The wireless charging system created by University of Washington engineers. The charging laser and guard lasers are normally invisible to the human eye, but red beams have been inserted in place of the guard beams for demonstration purposes. Credit: Mark Stone/University of Washington

Someday charging your smartphone may be as simple as just placing it on a table or countertop.

A team of engineers from the University of Washington has created a method to safely charge a smartphone wirelessly from across the room using a narrow, invisible beam from a laser emitter that could potentially charge the phone as fast as a standard USB cable.

The researchers mounted a thin power cell to the back of a smartphone, which charges the phone using power from the laser. They also designed safety features, including a metal, flat plate heat sink to dissipate excess heat from the laser and a reflector-based mechanism to shut off the laser if someone moves in the charging beam’s path.

“Safety was our focus in designing this system,” co-author Shyam Gollakota, PhD, an associate professor in the UW's Paul G. Allen School of Computer Science & Engineering, said in a statement. “We have designed, constructed and tested this laser-based charging system with a rapid-response safety mechanism, which ensures that the laser emitter will terminate the charging beam before a person comes into the path of the laser.”

A laser emitter that is configured to produce a focused beam in the near-infrared spectrum generates the charging beam. The safety system centers on low power, harmless laser guard beams, which are emitted by another laser source co-located with the charging laser-beam and physically surrounding the charging beam.

The retroreflectors are custom 3D printed and placed around the power cell on the phone to reflect the guard beams back to photodiodes on the laser emitter.

The laser emitter terminates the charging beam when a human body meets one of the guard beams.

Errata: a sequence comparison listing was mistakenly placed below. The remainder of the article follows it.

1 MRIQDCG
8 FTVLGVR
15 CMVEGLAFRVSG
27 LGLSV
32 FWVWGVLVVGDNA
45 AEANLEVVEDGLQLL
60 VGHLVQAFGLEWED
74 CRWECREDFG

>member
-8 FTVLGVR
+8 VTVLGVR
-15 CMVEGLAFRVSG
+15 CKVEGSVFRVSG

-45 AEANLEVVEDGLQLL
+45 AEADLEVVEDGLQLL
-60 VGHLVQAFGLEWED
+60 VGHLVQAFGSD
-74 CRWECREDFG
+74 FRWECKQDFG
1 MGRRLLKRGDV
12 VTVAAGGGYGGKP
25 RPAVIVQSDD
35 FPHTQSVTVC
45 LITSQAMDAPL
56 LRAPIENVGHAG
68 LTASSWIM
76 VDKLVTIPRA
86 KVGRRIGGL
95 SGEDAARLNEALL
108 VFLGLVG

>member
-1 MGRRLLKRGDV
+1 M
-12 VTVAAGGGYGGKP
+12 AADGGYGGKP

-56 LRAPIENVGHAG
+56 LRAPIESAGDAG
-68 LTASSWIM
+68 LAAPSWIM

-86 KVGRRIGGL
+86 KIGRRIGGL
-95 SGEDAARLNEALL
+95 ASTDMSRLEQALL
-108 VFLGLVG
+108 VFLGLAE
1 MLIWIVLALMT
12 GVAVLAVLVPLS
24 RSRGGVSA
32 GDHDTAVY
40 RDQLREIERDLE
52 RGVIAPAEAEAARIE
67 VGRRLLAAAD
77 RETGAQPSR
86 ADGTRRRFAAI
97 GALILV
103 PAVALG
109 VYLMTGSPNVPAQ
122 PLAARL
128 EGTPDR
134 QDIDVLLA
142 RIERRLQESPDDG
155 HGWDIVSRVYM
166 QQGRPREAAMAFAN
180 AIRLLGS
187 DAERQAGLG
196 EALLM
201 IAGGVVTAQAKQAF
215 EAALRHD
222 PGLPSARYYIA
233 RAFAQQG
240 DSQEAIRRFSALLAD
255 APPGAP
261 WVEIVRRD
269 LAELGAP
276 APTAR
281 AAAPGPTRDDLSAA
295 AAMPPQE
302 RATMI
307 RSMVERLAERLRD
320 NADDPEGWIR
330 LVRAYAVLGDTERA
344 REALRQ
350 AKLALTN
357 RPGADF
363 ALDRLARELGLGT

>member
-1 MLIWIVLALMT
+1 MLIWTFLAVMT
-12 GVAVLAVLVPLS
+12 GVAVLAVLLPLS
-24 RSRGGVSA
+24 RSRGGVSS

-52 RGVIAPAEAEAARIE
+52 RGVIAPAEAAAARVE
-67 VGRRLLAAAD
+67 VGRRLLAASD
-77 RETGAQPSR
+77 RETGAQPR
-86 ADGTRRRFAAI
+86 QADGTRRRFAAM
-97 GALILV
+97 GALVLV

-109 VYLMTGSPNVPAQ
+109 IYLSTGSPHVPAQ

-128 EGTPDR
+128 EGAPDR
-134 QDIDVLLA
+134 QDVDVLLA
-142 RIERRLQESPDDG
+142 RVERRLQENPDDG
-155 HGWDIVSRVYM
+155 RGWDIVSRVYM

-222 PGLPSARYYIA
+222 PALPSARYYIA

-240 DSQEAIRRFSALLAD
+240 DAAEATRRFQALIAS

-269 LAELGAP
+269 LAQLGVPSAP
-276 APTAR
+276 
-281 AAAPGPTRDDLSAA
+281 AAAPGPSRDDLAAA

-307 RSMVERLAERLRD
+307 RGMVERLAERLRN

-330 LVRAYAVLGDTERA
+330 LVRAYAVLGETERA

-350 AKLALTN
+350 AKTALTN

“The guard beams are able to act faster than our quickest motions because those beams are reflected back to the emitter at the speed of light,” Gollakota said. “As a result, when the guard beam is interrupted by the movement of a person, the emitter detects this within a fraction of a second and deploys a shutter to block the charging beam before the person can come in contact with it.”

The narrow beam can deliver a steady 2W of power to a 15 square-inch area from a distance of up to about 14 feet. However, the emitter can be modified to expand the charging beam’s radius to an area of up to 100 square centimeters from a distance of nearly 40 feet, which enables the emitter to be aimed at a wider charging surface—including a counter or tabletop— and charge a phone placed anywhere on that surface.

During the study, the researchers programmed a smartphone to signal its location by emitting high-frequency acoustic chirps that are inaudible to human ears, but sensitive enough for small microphones on the laser emitter to pick up.

“This acoustic localization system ensures that the emitter can detect when a user has set the smartphone on the charging surface, which can be an ordinary location like a table across the room,” co-lead author Vikram Iyer, a UW doctoral student in electrical engineering, said in a statement.